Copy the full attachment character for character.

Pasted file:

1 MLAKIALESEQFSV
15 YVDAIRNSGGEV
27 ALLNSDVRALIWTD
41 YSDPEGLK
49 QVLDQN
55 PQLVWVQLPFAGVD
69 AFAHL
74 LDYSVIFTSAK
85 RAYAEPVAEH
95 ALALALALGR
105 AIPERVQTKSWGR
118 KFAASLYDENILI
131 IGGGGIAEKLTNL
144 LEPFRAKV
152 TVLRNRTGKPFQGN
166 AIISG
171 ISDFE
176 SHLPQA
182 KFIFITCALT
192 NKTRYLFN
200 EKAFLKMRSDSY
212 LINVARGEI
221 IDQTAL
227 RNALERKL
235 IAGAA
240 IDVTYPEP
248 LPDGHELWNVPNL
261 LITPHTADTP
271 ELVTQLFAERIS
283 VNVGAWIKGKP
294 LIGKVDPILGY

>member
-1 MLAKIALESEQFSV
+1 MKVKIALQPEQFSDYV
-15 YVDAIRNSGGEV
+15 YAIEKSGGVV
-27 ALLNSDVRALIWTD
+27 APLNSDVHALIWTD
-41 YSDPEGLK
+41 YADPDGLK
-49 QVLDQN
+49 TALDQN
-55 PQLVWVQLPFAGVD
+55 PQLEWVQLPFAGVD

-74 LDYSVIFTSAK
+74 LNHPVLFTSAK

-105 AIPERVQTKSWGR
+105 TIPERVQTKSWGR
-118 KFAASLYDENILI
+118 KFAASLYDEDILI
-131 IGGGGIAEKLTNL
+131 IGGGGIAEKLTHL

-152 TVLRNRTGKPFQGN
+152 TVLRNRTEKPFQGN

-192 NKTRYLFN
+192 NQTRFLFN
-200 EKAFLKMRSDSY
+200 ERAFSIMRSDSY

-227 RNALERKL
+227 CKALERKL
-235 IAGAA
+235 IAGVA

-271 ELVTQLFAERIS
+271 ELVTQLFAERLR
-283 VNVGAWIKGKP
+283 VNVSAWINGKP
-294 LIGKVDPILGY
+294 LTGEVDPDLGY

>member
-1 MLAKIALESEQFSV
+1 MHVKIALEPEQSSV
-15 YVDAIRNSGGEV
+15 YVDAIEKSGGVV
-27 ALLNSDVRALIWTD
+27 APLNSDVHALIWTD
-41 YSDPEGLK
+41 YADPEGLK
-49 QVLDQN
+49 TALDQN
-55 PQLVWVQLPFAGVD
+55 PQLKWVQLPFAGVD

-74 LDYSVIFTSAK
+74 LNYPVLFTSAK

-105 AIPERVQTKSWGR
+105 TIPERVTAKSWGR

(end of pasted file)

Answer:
1 MLAKIALESEQFSV
15 YVDAIRNSGGEV
27 ALLNSDVRALIWTD
41 YSDPEGLK
49 QVLDQN
55 PQLVWVQLPFAGVD
69 AFAHL
74 LDYSVIFTSAK
85 RAYAEPVAEH
95 ALALALALGR
105 AIPERVQTKSWGR
118 KFAASLYDENILI
131 IGGGGIAEKLTNL
144 LEPFRAKV
152 TVLRNRTGKPFQGN
166 AIISG
171 ISDFE
176 SHLPQA
182 KFIFITCALT
192 NKTRYLFN
200 EKAFLKMRSDSY
212 LINVARGEI
221 IDQTAL
227 RNALERKL
235 IAGAA
240 IDVTYPEP
248 LPDGHELWNVPNL
261 LITPHTADTP
271 ELVTQLFAERIS
283 VNVGAWIKGKP
294 LIGKVDPILGY

>member
-1 MLAKIALESEQFSV
+1 MKVKIALQPEQFSDYV
-15 YVDAIRNSGGEV
+15 YAIEKSGGVV
-27 ALLNSDVRALIWTD
+27 APLNSDVHALIWTD
-41 YSDPEGLK
+41 YADPDGLK
-49 QVLDQN
+49 TALDQN
-55 PQLVWVQLPFAGVD
+55 PQLEWVQLPFAGVD

-74 LDYSVIFTSAK
+74 LNHPVLFTSAK

-105 AIPERVQTKSWGR
+105 TIPERVQTKSWGR
-118 KFAASLYDENILI
+118 KFAASLYDEDILI
-131 IGGGGIAEKLTNL
+131 IGGGGIAEKLTHL

-152 TVLRNRTGKPFQGN
+152 TVLRNRTEKPFQGN

-192 NKTRYLFN
+192 NQTRFLFN
-200 EKAFLKMRSDSY
+200 ERAFSIMRSDSY

-227 RNALERKL
+227 CKALERKL
-235 IAGAA
+235 IAGVA

-271 ELVTQLFAERIS
+271 ELVTQLFAERLR
-283 VNVGAWIKGKP
+283 VNVSAWINGKP
-294 LIGKVDPILGY
+294 LTGEVDPDLGY

>member
-1 MLAKIALESEQFSV
+1 MHVKIALEPEQSSV
-15 YVDAIRNSGGEV
+15 YVDAIEKSGGVV
-27 ALLNSDVRALIWTD
+27 APLNSDVHALIWTD
-41 YSDPEGLK
+41 YADPEGLK
-49 QVLDQN
+49 TALDQN
-55 PQLVWVQLPFAGVD
+55 PQLKWVQLPFAGVD

-74 LDYSVIFTSAK
+74 LNYPVLFTSAK

-105 AIPERVQTKSWGR
+105 TIPERVTAKSWGR